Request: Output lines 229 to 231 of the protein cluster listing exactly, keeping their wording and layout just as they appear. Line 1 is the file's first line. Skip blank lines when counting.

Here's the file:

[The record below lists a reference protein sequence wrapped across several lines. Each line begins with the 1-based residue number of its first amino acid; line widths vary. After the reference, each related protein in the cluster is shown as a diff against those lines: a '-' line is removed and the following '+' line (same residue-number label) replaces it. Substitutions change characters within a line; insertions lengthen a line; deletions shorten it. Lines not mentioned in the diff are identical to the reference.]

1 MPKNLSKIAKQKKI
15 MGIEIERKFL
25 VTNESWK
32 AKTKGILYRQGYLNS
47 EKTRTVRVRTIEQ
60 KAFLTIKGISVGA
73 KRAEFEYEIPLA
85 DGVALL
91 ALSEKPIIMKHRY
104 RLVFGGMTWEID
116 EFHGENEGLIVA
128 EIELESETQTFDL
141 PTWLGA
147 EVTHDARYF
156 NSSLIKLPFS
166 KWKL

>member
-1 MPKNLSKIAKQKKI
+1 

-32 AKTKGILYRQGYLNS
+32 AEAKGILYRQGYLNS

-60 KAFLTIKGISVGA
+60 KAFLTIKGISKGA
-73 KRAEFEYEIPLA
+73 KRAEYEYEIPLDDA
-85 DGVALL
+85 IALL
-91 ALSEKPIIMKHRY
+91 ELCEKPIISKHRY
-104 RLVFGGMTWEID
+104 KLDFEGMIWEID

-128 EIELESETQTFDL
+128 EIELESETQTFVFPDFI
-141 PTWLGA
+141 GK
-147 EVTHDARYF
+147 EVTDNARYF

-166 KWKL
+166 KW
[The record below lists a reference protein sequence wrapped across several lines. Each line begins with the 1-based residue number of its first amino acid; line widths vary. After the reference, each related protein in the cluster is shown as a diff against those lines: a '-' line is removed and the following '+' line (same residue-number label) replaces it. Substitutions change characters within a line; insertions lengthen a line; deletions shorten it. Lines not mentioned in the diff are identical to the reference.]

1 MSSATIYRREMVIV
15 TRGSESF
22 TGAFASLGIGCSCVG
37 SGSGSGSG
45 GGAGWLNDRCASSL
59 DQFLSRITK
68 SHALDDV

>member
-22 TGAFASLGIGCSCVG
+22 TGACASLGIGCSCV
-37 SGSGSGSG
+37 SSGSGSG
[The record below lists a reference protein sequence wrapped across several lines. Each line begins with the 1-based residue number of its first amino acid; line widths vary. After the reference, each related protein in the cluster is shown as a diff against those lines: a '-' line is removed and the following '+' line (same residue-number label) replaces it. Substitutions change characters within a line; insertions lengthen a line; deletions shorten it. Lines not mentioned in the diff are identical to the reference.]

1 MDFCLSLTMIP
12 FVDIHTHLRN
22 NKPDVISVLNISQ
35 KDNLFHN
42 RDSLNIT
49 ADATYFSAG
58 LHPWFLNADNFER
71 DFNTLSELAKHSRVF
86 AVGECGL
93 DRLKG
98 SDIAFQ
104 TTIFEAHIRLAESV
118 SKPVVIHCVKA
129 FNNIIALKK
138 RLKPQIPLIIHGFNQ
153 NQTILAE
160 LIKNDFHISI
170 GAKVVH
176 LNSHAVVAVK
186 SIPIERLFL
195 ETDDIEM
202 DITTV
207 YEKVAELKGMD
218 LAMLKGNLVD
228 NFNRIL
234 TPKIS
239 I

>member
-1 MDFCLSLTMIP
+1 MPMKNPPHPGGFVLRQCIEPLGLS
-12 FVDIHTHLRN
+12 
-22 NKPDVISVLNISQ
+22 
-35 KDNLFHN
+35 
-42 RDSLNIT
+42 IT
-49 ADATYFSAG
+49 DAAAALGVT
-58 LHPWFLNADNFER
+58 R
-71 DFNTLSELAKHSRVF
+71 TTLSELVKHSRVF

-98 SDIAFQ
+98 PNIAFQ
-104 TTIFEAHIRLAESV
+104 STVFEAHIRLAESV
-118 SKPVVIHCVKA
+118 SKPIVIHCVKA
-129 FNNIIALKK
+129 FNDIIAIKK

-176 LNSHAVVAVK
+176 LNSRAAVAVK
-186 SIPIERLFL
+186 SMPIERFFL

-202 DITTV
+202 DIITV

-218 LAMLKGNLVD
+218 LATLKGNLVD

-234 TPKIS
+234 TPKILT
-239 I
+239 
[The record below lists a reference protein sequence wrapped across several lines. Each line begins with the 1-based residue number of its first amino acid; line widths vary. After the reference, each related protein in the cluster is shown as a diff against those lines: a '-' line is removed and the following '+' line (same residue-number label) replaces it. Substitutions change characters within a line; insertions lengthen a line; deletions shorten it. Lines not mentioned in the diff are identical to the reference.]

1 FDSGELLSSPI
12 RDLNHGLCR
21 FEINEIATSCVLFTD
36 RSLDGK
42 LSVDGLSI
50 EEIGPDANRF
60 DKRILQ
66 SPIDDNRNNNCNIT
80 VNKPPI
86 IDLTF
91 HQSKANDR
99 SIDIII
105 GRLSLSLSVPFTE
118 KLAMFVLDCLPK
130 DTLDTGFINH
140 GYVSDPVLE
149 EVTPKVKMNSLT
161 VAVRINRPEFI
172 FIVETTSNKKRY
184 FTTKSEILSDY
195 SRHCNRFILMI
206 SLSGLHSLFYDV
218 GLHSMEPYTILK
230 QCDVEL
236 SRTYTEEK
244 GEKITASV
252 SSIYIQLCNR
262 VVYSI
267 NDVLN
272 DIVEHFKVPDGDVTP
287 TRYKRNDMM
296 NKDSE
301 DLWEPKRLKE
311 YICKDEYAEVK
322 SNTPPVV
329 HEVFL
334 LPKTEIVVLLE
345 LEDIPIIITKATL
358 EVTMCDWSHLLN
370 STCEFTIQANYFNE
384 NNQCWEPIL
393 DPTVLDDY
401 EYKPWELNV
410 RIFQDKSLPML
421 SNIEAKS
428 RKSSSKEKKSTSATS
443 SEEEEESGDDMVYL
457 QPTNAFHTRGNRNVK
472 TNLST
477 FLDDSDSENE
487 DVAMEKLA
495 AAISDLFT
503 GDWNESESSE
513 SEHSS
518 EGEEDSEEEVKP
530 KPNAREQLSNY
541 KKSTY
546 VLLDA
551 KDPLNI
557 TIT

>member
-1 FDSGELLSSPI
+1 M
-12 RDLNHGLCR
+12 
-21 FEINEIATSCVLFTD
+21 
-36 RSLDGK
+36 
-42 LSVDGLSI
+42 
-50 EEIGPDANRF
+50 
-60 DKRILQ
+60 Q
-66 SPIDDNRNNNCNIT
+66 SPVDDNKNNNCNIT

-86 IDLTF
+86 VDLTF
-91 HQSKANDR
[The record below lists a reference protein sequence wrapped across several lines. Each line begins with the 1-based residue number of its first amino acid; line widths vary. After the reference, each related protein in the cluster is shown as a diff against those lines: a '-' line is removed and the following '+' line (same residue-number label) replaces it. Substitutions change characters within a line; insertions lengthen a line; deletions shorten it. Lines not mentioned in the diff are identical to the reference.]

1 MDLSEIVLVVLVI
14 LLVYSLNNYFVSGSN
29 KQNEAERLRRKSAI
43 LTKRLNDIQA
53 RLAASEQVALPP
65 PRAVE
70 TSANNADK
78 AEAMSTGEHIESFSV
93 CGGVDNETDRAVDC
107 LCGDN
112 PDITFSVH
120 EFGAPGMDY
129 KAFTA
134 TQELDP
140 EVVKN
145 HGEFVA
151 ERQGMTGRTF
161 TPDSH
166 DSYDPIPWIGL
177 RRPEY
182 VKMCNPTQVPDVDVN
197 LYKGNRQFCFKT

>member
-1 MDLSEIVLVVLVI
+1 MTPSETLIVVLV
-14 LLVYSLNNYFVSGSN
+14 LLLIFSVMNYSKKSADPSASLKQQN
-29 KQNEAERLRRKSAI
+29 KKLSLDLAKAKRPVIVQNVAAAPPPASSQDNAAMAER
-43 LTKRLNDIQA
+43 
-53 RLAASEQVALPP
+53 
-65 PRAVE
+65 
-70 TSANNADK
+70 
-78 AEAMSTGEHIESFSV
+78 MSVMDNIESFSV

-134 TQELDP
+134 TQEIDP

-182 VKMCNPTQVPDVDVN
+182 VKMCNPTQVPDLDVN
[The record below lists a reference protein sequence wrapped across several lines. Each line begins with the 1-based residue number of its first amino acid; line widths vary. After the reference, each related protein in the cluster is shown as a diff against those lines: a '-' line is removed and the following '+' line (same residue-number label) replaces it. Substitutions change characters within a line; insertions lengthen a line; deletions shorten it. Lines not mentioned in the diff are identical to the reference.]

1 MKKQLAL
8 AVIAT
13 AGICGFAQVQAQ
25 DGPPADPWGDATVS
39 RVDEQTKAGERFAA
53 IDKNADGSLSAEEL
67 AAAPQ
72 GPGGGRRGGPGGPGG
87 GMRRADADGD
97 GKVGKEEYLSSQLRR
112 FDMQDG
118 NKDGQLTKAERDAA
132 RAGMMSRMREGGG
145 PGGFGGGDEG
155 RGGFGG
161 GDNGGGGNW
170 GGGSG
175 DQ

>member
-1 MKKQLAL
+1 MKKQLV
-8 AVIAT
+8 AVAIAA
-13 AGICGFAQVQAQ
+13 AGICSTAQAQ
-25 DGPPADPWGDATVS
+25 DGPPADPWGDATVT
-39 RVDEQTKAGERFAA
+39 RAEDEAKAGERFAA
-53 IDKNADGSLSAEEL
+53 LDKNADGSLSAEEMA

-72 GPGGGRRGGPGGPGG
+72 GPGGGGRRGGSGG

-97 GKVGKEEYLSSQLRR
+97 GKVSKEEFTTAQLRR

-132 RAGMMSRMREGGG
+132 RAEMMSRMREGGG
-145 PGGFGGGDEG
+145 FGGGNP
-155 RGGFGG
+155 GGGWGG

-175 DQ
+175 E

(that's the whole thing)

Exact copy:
+29 KKLSLDLAKAKRPVIVQNVAAAPPPASSQDNAAMAER
-43 LTKRLNDIQA
+43 